Ramaphosa’s China emulation sparks concerns of authoritarian shift – Ivo Vegter - Biznews

The president wants South Africans to be more like the Chinese, and not ‘badmouth their own country’. Here’s what he’s asking for.

In a recent meeting with stakeholders, President Cyril Ramaphosa urged South Africans to emulate China by refraining from criticizing their country. Dismissing this call as “absolute hogwash,” Ivo Vegter argues that citizens can love their country while holding the ruling party, the ANC, accountable for mismanagement. Drawing attention to China’s repressive regime, Vegter emphasises the stark contrast with South Africa’s constitutional values. Ramaphosa’s endorsement of China’s approach is labeled as “terrifying,” signalling an aspiration to emulate the authoritarian control wielded by Xi Jinping.

Ivo Vegter

The president wants South Africans to be more like the Chinese, and not ‘badmouth their own country’. Here’s what he’s asking for.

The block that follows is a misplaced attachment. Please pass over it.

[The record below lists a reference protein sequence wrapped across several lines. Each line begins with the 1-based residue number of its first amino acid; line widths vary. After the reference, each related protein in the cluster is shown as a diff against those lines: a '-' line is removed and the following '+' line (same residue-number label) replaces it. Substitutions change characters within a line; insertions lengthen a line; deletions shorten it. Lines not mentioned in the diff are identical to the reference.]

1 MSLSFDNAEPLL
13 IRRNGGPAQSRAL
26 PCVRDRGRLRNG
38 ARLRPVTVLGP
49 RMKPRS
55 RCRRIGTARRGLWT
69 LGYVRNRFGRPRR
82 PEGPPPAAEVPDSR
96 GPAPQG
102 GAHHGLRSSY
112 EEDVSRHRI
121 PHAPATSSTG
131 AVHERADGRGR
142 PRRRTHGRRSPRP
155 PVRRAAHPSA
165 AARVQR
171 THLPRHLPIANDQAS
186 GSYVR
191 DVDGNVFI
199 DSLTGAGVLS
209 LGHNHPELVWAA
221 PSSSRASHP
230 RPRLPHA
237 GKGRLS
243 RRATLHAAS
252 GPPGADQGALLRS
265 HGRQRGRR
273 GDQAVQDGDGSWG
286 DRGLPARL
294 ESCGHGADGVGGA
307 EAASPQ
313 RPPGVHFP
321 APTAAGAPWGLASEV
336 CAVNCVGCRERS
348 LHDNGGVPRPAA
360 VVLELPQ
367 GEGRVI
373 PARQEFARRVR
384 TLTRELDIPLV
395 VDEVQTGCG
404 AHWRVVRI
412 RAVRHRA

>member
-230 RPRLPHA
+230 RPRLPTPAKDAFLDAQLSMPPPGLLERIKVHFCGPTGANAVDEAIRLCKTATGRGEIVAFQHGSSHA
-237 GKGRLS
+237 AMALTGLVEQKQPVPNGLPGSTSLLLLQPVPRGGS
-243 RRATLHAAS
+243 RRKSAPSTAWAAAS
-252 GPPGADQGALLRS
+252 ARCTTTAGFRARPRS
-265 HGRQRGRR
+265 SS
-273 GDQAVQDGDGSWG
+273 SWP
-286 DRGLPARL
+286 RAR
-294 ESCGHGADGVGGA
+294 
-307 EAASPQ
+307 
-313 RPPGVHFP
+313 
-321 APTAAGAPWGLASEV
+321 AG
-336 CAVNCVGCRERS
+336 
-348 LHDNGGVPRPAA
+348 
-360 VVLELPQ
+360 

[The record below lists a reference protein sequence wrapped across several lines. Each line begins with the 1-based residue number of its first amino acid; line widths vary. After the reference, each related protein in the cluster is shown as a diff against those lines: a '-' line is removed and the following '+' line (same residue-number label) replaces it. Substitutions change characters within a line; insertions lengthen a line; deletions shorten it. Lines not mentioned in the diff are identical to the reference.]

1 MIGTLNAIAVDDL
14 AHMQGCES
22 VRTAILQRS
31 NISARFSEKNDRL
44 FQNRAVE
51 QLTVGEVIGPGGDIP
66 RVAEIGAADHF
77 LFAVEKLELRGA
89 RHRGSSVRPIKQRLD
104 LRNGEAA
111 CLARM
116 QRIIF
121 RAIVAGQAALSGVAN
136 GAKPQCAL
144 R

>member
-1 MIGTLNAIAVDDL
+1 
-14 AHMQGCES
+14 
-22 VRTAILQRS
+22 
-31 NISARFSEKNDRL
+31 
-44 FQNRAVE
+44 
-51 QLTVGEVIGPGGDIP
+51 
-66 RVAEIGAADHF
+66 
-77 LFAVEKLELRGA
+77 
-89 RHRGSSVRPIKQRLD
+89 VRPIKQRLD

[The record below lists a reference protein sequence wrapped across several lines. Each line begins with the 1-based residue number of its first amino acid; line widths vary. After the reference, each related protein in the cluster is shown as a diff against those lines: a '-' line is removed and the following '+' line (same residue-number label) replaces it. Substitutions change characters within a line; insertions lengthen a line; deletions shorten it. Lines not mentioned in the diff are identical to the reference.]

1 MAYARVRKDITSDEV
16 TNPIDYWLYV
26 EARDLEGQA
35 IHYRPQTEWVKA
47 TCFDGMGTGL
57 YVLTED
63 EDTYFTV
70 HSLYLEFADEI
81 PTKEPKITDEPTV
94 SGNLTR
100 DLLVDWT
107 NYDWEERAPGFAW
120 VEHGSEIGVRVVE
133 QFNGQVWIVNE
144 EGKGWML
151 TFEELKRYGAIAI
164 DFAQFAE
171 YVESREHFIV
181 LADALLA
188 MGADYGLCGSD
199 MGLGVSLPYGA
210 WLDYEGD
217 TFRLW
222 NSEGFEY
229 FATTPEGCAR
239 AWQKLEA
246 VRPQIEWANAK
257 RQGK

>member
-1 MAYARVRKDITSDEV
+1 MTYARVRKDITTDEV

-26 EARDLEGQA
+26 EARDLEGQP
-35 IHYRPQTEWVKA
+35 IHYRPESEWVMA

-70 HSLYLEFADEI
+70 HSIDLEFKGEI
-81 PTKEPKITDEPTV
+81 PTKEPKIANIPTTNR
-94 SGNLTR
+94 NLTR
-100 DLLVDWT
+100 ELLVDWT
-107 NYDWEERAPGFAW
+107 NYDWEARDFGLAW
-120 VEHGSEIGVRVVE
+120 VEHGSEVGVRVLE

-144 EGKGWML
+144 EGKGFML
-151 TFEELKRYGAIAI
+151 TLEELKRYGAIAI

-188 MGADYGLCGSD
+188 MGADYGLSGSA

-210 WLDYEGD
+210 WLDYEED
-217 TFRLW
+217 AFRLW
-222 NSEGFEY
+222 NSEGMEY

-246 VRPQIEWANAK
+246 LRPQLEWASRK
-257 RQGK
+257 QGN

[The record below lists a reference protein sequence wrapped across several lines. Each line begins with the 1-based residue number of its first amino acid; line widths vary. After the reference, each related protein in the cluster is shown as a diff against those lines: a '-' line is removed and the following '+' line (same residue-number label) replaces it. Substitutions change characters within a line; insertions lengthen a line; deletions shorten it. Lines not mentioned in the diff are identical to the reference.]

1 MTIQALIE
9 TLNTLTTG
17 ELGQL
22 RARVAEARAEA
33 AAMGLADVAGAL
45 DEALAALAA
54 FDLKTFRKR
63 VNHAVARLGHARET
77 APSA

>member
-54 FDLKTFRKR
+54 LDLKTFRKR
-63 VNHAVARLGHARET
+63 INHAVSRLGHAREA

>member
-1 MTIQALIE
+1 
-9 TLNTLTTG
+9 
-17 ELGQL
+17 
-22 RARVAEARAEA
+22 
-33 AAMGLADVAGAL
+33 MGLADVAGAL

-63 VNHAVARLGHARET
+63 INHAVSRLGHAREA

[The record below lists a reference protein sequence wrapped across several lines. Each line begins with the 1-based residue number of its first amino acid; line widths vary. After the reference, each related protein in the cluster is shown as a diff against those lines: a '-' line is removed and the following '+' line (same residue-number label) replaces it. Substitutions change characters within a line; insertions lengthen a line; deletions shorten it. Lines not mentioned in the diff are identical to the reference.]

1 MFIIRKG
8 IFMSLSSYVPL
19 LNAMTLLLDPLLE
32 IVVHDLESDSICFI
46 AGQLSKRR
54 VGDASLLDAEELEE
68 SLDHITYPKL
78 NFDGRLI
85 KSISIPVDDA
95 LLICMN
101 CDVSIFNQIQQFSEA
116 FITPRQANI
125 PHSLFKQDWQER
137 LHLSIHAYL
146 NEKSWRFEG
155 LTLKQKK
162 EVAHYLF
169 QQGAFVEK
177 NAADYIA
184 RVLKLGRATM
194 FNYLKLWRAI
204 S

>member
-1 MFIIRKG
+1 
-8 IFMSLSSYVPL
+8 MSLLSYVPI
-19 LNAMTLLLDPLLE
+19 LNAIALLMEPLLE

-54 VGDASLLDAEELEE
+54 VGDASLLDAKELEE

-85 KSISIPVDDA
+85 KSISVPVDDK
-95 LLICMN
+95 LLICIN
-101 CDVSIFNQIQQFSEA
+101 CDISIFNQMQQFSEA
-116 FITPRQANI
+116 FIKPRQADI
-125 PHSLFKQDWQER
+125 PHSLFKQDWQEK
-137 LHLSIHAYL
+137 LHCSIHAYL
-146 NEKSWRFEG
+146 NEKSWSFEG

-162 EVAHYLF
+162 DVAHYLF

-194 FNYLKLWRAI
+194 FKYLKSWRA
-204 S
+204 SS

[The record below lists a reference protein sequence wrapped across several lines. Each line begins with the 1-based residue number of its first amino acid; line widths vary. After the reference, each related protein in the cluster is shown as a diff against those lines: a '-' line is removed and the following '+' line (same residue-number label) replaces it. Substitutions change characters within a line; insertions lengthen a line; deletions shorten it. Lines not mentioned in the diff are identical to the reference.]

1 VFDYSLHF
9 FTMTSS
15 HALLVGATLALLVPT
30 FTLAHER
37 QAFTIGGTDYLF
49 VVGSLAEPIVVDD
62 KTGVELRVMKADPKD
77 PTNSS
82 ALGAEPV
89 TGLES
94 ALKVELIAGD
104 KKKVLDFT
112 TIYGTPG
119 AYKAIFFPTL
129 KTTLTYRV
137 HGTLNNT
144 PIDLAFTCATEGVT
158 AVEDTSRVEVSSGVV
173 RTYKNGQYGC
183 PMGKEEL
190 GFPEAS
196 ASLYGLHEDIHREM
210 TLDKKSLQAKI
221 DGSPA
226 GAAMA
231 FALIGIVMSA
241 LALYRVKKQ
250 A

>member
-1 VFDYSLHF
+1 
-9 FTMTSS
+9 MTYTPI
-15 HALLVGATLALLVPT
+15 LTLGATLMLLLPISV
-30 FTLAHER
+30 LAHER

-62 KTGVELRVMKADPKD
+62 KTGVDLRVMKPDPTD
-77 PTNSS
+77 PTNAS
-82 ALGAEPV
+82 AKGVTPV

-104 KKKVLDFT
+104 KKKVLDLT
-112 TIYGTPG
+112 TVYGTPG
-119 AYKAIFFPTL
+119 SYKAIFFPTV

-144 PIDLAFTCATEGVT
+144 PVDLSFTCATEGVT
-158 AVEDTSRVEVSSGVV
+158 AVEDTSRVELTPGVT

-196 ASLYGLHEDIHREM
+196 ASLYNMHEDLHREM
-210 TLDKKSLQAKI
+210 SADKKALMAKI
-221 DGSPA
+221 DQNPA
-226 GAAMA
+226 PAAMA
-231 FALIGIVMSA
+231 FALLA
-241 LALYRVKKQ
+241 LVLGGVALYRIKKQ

TimesLive recently reported that at a meeting with stakeholders (of what, the paper didn’t say), President Cyril Ramaphosa was touched on his studio over ‘what he termed “severe lopsided” public criticism of the government’.

It’s worth reproducing the exact quotes the paper carried:

‘Everyone must be a messenger. We must be like China. In China nearly everyone is a messenger – every Chinese is a messenger for their country, they never badmouth their own country. Never badmouth your country,’ he reportedly said. 

‘Here, some people have made it a sport to badmouth the country, to say all sorts of negative things and we say we need to be patriotic and acknowledge that we have challenges and problems.